Landscapes

Lawren Harris

Lawren Stewart Harris, CC was a Canadian painter. He was born in Brantford, Ontario and is best known as a member the Group of Seven who pioneered a distinctly Canadian painting style in the early twentieth century. A. Y. Jackson has been quoted as saying that Harris provided the stimulus for the Group of Seven. During the 1920s, Harris's works became more abstract and simplified, especially his stark landscapes of the Canadian north and Arctic.

Aelbert Cuyp

Aelbert Jacobsz Cuyp was a leading Dutch landscape painter of the Dutch Golden Age in the 17th century. The most famous of a family of painters, the pupil of his father Jacob Gerritsz Cuyp (1594–1651/52), he is especially known for his large views of the Dutch countryside in early morning or late afternoon light.

Hans Heysen

Sir Hans Heysen OBE was a German-born Australian artist. He became a household name for his watercolours of monumental Australian gum trees. Heysen also produced images of men and animals toiling in the Australian bush, as well as groundbreaking depictions of arid landscapes in the Flinders Ranges. He won the Wynne Prize for landscape painting a record nine times.

Caspar David Friedrich

Caspar David Friedrich was a 19th-century German Romantic landscape painter, generally considered the most important German artist of his generation. He is best known for his mid-period allegorical landscapes which typically feature contemplative figures silhouetted against night skies, morning mists, barren trees or Gothic ruins. His primary interest as an artist was the contemplation of nature, and his often symbolic and Anti-Classical work seeks to convey a subjective, emotional response to the natural world.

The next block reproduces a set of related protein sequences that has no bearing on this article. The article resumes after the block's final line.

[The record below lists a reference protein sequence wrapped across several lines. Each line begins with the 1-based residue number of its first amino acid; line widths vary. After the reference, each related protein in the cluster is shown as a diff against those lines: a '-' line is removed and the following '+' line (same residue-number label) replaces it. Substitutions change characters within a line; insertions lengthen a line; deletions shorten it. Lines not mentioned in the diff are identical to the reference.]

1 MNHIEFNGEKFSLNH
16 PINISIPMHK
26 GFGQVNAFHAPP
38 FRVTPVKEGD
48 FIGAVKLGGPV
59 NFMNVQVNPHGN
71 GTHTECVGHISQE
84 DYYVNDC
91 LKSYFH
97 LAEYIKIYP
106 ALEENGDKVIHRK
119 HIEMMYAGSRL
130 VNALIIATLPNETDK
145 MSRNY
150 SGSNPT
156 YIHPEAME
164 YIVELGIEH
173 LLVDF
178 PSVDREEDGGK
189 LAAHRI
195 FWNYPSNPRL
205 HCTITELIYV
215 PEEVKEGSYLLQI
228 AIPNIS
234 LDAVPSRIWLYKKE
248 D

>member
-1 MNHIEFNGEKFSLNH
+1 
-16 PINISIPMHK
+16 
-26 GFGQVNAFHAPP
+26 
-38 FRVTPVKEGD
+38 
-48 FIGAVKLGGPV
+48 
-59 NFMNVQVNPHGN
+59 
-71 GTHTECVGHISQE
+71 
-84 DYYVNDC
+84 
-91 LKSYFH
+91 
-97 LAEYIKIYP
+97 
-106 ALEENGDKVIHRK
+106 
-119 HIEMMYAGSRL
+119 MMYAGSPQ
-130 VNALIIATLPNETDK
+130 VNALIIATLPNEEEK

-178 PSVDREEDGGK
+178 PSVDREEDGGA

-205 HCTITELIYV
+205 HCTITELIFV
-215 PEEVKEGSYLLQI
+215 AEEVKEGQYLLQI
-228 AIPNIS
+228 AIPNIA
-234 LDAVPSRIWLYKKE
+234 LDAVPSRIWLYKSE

Claude-Joseph Vernet

Claude-Joseph Vernet was a French painter. His son, Antoine Charles Horace Vernet, was also a painter. In 1734, Vernet left for Rome to study landscape designers and maritime painters, like Claude Gellee, where we find the styles and subjects of Vernets paintings. Slowly Vernet attracted notice in the artistic milieu of Rome. With a certain conventionality in design, proper to his day, he allied the results of constant and honest observation of natural effects of atmosphere, which he rendered with unusual pictorial art.

John Henry Twachtman

John Henry Twachtman was an American painter best known for his impressionist landscapes, though his painting style varied widely through his career. Art historians consider Twachtman's style of American Impressionism to be among the more personal and experimental of his generation. He was a member of "The Ten", a loosely-allied group of American artists dissatisfied with professional art organizations, who banded together in 1898 to exhibit their works as a stylistically unified group.

Hermann Corrodi

Hermann David Salomon Corrodi was an Italian painter of landscapes and orientalist scenes

Corrodi was born in Frascati (an alternate source lists his birthplace as Zurich) and lived for many years in Rome." Corrodi studied at the Academy of St Luke under his father, Salomon Corrodi (1810–1892) and in Paris (1872).

Cornelius David Krieghoff

Cornelius David Krieghoff is a Dutch-Canadian painter of the 19th century. Krieghoff is most famous for his paintings of Canadian landscapes and Canadian life outdoors, which were sought-after in his own time as they are today. He is particularly famous for his winter scenes, some of which he painted in a number of variants (e.g. Running the Toll).

Pages